NOTE: The AGFC’s temporary advisory concerning the appearance of blue-green algae bloom has been lifted. Overcup Lake has been and remains safe to fish, but swimmers, paddlers boaters and anglers are always urged to use caution and avoid any algae that could appear on the water during warmer months. The algae can break down and release toxins into the water, and the AGFC has been monitoring the blue-green algae level for the past several weeks. Recent tests show that the advisory can now be lifted, the AGFC’s Matt Schroeder said.
For more information call the AGFC Mayflower Regional Office at (877) 470-3309 weekdays 8 a.m. to 4:30 p.m.
Also, in another note that doesn’t prohibit fishing but is a warning for anglers on the lake, as well as homeowners around the lake: Employees and contractors with the AGFC are conducting herbicide applications to Overcup over the next several months. The herbicides cause no harm to wildlife, people or aquatic life, but will kill gardens, flowerbeds and lawns if used on neighboring lands. By federal law, these herbicides have up to a 120-day irrigation restriction after application. The AGFC asks adjacent landowners to NOT irrigate for lawn or garden use with lake water through until Feb. 1, 2021. The use of herbicides is necessary to control the current problems with alligatorweed and other invasive vegetation species that have infested the lake and, if left uncontrolled, could restrict access to boathouses, ramps and fishing locations and hinder native wildlife and fish populations.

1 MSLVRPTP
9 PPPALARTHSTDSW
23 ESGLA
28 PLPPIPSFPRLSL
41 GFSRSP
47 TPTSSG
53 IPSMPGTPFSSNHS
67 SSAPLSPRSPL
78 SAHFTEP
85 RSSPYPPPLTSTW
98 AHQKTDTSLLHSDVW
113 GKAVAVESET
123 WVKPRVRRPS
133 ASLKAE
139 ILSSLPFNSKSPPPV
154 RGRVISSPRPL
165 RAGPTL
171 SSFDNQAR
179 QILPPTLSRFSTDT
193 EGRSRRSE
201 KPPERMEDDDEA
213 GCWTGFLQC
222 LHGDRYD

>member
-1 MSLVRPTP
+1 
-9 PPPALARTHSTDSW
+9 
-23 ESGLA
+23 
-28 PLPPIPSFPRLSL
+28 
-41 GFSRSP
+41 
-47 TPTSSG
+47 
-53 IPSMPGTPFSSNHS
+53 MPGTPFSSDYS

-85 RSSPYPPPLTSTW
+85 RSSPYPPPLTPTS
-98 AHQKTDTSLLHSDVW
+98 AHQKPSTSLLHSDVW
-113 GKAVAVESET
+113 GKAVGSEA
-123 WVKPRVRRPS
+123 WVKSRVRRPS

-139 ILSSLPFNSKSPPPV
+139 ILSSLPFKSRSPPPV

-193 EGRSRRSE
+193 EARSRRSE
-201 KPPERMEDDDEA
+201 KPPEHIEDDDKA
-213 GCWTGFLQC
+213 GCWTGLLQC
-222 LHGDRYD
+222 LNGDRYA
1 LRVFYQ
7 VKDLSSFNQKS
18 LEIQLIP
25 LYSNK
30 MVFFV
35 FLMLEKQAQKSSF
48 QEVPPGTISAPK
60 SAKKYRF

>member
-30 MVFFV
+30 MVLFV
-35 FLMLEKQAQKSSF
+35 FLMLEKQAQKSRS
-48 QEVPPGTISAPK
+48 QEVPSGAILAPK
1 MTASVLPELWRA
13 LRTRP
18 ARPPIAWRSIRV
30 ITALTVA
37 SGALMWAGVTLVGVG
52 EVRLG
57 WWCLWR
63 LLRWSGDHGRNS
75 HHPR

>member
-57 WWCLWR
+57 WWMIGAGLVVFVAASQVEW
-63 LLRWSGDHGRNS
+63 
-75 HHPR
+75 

(updated 7-8-2020) Johnny “Catfish” Banks of Overcup Bait Shop and R.V. Park (501-354-9007) had no report.
(updated 7-8-2020) David Hall, owner of Dad’s Bait Shop (501-977-0303), said the clarity is slightly stained as of Tuesday noon, with surface temperature at 75 degrees. Water level is still high. Bream reports were good; throw redworms their way. Crappie are being found at 10 feet depth over brushpiles, and the bite is good. Use minnows. White bass are good and are showing up on top of the water. Anglers are using spinnerbaits, topwaters, minnows and gold fish. Catfishing is good on yo-yos with stink bait or goldfish.